Throughout its 31-year period of shepherding by Artistic Director David Felder, June In Buffalo is and always has been, a place and time for like-minded musicians to get together and work on their craft, creating new ways of making music by writing it, playing it and listening to it.
It’s a week-long venue for teaching with workshops and lectures offering student performers and composers the opportunity of interacting with established artists who can talk about methodology and proffer critiques to help hone the participant’s abilities. Budding composers have a shot at having their works presented before an audience of peers and played by artists whose talent and sympathy for the idiom are impeccably credentialed.
Most of the participating forces in this JIB, held June 6-13 at the University at Buffalo, contained enough instrumental variety that they were able to provide specific lineups to fit a material’s need. As a result you would find the Slee Sinfonietta staffing an arrangement for solo clarinet of Steve Reich’s “New York Counterpoint” and a percussion quartet for Josh Levine’s “Four Places, many more times,” a work with moments reminiscent of tubular bells and an Indonesian gamelan. And then there was the Ensemble Uusinta, the group called upon to provide a trio of musicians for Hanna Eimermacher’s “Transparenz,” a piece played with a batch of empty wine bottles, some glass marbles, a few spoons and “fixed media electronics.”
Listening to much of the music by festival participants, it is apparent that the modern sonic palette has expanded to the point where various “found objects” can combine with ambient and electronic sounds and be considered legitimate elements in a piece of music. It’s also clear that the notation needed to guide the musician along the composer’s path has gotten extremely complex to write and follow. No longer is it a matter of pianissimo or forte; there are now specific directions on how to bow a violin that would have befuddled Paganini and amazed Heifetz.
The notation issue is something that most listeners wouldn’t necessarily think about but, in the kind of music heard at JIB, getting the communication between composer and player right means that the marks in the score, whether they’re written on paper or seen on a computer, are often peculiarly specific. You could tell just how important notation is in this new music when the Arditti Quartet was running workshops, playing the scores of some young composers, and engaging in feedback with them.
Upon completing the initial run-through of a piece, Irvine Arditti or one of the other quartet members would engage with the author. A clarification about the “third beat of the third bar before (letter) i” would be raised by the composer or a musician would note, “there’s not much room to maneuver near the nut (at the head of the fret board).”
This type of conversation served a purpose by making sure that the players knew what the composer wanted and the composer knew what effect was physically awkward to achieve so that a suitable work-around could be found.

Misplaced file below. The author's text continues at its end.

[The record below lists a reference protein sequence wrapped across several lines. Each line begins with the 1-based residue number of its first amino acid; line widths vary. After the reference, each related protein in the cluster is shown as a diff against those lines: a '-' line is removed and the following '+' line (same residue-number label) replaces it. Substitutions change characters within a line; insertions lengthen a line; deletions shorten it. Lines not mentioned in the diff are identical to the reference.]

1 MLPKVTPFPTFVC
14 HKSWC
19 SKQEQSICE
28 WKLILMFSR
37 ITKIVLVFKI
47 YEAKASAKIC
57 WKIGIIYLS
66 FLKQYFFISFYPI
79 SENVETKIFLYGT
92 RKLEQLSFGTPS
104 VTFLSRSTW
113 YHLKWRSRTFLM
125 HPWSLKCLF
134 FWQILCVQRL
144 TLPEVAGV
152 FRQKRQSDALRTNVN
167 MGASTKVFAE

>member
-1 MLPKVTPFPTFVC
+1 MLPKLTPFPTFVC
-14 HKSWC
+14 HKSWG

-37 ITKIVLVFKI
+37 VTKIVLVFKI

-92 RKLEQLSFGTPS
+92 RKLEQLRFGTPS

There was little patience evinced however when a neophyte gave the musicians a score with a careless mistake in notation and had to answer why there was “an accent in the middle of a slur” or, in the case of another composer, a question was posed as to why a phrase in the score was marked “slippery” and what did it mean within the context of the piece.
From a musical standpoint, the “faculty” composers (including Levine and Eimermacher) generally delivered the goods to the people best equipped to understand what they were doing.
Felder’s oft performed “Linebacker Music” (played by Falletta and the Buffalo Philharmonic Orchestra) was dusted off and the world premiere of his latest string quartet (with electronics) was realized by the Arditti Quartet.
Chinary Ung, whose Cambodian heritage was key to a pair of works - “Singing Inside Aura,” a work for violist singing Khmer and Pali texts over accompaniment from the Ensemble Dal Niente, and “Water Rings,” a folk tinged work executed with considerable subtlety by the BPO – made his first appearance at JIB an impressive one.
Denmark’s Hans Abrahamsen, another first-timer, was the only JIB composer with an entire evening devoted to his work - a lengthy score inspired by some Bach canons titled “Schnee.”
Joshua Fineberg’s use of electronic sounds in “Paradigms” (with Ensemble Dal Niente) and in “La Quintina” (with the Arditti Quartet) were right in line with the proliferation of amplified sonic mutations heard elsewhere during the festival.
JIB is always a mixed blessing for the listener but, to be fair, there are almost always things capable of amazing and astounding an audience, you just have to be there at the right time to experience it.
The caveat: It should be noted that the purpose of JIB is tightly focused and, with the possible exception of appearances by classical music superstars like Steve Reich, Philip Glass,or the Kronos Quartet in the past, an attempt to reach out to the community at large isn’t a high priority. This doesn’t necessarily take away from the importance of the event from an artistic standpoint but there is certainly a tacit awareness that what goes on at JIB will never be as popular as “America’s Got Talent”.